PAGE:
This is a really good game. The battles never feel drawn out or over balanced. Characters are fun and you'll quickly ind yourself wrapped up in each of their unique stories and how they intertwine. The music is enchanting and will only serve to further intoxicate you. Throw in those nice anime cut scenes and the great jokes and other silliness and you'll be absorbed into this great Tale. 5/5

Saturday, February 11, 2006

Samurai Shodown V (PS2, X-Box)

Reviewed by Kit and Yuuki

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This is a remake of the old Samurai Shodown games. There is nothing particularly new to it. There are some new characters.
Graphics: It looks like something you would find in an arcade...ten years ago. It is about the level of SNES. Things move somewhat smoother, but the graphics have not changed. 2/5
Audio: The voice acting was well done. The background music was uninspiring, but not painful. 3/5
Story: It's a fighting game, each character has their own story, but none of them are particularly interesting. Basically it is, we have to go here...fight..go here..fight.....etc etc. 1/5
Gameplay: Fighting is fairly simple. The buttons each do a certain attack, and hitting the buttons in a certain order will do specials. 3/5
Replay: It's a fighting game. Play it as long as you need to kill something and you don't have somethign better on hand. 2/5
Overall: This is just another Samurai Shodown game with little changes. Pick it up if you're a fan, otherwise don't touch it. 2/5

Friday, February 10, 2006

Wild Arms: Alter Code F (PS2)

Reviewed by Kit
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First off, sorry for the delay. My only excuse is, I’m lazy. That said, let’s talk about Wild Arms: Alter Code F. This is a remake of one of the first RPGs made for Playstation. There are some new differences. All-in-all the story is the same, but graphics and gameplay have been revamped. Though I normally try to review without comparing to other games, this one is a game that demands to be placed side by side to the original. I think I can tell you all the details in the detailed sections, so let’s begin.
Graphics: The graphics have been upgraded from the original. Characters look more attractive than their previous blocky selves, but it is not graphical taking advantage of the PS2 capabilities. 3/5
Audio: The music is a light western sound. It fits the mood very well. There’s really not too much to say about the music. It sounds good. 4/5
Gameplay: Quite a few things have been redone to the game. The battle system remains the same, though. You go into battle, choose what attack you want before each turn, and then execute said attacks. However, even this has been redone. Sometimes you have to option to cancel a counterattack. If you do, then your character gets a second turn to do anything. Also, depending on how you attack, you will get experience bonuses. This means that leveling can go faster. Also each of your characters has a vitality bar that starts off at 100%. If you take damage, at the end of the battle the vit bar will decrease and life will be replenished. This of course lasts until the vit bar runs out, but it refills when you stay at an inn or level up. The dungeons in Alter Code have been completely redone to accommodate the new graphics and rotating camera. Also, the tools that characters receive have been reduced. Instead of four, there are only three. A world map does not become available until about five hours into the game, or longer. Towns are located by the radar that was introduced in Wild Arms 2. You cannot see these towns until you stand right by it and send out the radar. Once you receive the world map though, the locations of towns and dungeons that have been mentioned to you appear as dots on the map. Also, the set up of the game is essentially town to dungeon to new town to new dungeon. While some of the new things are nice, some are tedious and silly. Still, battling is fun, and the vit bar makes long dungeons more bearable. However, there is only one item in the game that restores MP, and that is a rare item that fully restores HP and MP. 3/5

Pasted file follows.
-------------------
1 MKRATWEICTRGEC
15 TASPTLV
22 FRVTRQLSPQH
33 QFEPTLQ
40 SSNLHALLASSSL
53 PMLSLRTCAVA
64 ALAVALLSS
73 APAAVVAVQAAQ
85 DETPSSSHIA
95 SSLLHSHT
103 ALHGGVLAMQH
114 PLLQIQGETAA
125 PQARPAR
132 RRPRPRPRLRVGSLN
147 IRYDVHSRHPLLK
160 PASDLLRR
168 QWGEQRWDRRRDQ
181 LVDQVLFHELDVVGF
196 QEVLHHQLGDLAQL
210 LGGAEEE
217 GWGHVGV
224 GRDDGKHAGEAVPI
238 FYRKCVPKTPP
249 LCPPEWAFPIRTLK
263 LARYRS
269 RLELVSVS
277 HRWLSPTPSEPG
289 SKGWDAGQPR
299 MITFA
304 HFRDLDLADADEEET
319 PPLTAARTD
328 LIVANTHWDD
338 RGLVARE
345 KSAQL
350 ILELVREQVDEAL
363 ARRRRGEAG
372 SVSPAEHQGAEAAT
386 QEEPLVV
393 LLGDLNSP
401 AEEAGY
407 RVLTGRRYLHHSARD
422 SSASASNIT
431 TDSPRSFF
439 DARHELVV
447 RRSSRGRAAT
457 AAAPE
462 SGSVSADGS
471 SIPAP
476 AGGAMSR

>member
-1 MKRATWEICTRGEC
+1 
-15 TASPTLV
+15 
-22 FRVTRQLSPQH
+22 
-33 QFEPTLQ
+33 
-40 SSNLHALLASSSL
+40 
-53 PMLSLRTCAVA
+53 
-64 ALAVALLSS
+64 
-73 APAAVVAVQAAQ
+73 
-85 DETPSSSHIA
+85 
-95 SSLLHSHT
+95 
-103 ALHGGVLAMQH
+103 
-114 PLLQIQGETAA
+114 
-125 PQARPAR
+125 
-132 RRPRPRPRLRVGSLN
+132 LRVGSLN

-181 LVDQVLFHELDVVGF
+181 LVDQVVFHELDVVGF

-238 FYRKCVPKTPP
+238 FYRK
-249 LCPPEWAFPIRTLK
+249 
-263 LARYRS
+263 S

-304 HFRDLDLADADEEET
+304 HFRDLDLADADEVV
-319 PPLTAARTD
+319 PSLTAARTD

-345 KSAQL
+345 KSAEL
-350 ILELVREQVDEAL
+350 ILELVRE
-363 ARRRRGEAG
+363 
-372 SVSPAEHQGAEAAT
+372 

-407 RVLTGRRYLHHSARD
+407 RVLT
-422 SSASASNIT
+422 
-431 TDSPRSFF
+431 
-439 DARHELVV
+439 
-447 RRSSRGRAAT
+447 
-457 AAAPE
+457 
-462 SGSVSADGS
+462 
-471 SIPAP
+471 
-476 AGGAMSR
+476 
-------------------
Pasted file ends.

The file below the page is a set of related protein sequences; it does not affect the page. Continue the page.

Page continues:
: The story of Wild Arms is fairly simple. Monsters are trying to take over the world. Some heroes have banded together at first to have an adventure and later to save the world. This would be a clichéd RPG. Oh, by the way, the main character never speaks. 3/5
Replay: The story of Wild Arms is not so fascinating that you’d want to play it again and again to pick up all the nuances that appear. Therefore there are probably only two reasons you would replay this game. 1) You really liked the game and don’t mind reliving the same generic plot. 2) You didn’t get all the little hidden extras the first time through and you want them now. Did I forget to mention that there are a lot of hidden extras? Of course you’ve probably heard that there are three unlockable characters. These cannot be added to your party until you’ve entered the final dungeon. Also there are ex files which are basically ways to listen to sounds and look at pictures from the game. However, this is the replay section not the bonus section so…2/5
: Wild Arms is a good game. Strong gameplay and decent graphics with a story that while not excellent isn’t as bad as some I’ve played. It is what should be best termed as an average RPG. Which is not a bad thing. 3/5